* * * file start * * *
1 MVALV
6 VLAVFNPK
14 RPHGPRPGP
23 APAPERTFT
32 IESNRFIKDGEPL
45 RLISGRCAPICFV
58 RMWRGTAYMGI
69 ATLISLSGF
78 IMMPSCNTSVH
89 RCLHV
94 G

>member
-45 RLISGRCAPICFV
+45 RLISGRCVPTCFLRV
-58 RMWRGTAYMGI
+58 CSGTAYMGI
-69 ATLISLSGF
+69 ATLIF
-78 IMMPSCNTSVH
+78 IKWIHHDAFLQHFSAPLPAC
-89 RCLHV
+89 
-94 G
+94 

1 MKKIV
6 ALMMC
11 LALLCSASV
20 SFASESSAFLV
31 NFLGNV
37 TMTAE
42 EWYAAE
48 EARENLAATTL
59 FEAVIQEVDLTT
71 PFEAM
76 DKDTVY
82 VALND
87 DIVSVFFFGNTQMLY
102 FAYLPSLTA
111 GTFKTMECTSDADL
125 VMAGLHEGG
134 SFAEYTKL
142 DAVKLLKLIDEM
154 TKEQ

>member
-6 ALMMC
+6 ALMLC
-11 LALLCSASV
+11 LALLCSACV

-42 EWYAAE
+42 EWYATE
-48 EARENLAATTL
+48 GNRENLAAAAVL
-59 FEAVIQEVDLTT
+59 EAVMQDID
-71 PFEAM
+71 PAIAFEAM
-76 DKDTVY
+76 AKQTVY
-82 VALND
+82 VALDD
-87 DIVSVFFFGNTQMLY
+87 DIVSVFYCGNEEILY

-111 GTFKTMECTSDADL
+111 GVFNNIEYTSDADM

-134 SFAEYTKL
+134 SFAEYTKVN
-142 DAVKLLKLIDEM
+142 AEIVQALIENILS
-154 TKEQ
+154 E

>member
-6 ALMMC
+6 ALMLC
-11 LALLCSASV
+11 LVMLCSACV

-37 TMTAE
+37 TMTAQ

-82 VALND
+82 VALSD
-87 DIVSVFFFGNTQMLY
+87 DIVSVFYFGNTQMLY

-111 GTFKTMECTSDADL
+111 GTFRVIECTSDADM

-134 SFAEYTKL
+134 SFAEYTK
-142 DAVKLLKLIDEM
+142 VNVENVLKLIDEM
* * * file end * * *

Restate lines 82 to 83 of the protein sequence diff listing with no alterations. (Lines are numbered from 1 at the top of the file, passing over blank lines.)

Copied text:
-111 GTFKTMECTSDADL
+111 GTFRVIECTSDADM